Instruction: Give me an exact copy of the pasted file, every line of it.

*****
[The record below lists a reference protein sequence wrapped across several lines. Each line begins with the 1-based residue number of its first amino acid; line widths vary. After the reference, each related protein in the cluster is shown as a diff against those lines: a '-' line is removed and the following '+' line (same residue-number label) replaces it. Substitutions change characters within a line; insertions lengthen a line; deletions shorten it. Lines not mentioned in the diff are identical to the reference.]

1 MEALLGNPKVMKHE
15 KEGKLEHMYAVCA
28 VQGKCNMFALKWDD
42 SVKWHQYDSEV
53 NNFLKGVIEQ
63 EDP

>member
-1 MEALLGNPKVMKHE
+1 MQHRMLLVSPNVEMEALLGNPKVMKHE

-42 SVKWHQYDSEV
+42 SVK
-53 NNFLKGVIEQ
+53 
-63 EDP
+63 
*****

[The record below lists a reference protein sequence wrapped across several lines. Each line begins with the 1-based residue number of its first amino acid; line widths vary. After the reference, each related protein in the cluster is shown as a diff against those lines: a '-' line is removed and the following '+' line (same residue-number label) replaces it. Substitutions change characters within a line; insertions lengthen a line; deletions shorten it. Lines not mentioned in the diff are identical to the reference.]

1 MEALLGNPKVMKHE
15 KEGKLEHMYAVCA
28 VQGKCNMFALKWDD
42 SVKWHQYDSEV
53 NNFLKGVIEQ
63 EDP

>member
-1 MEALLGNPKVMKHE
+1 MQHRMLLVSPNVEMEALLGNPKVMKHE

-42 SVKWHQYDSEV
+42 SVK
-53 NNFLKGVIEQ
+53 
-63 EDP
+63 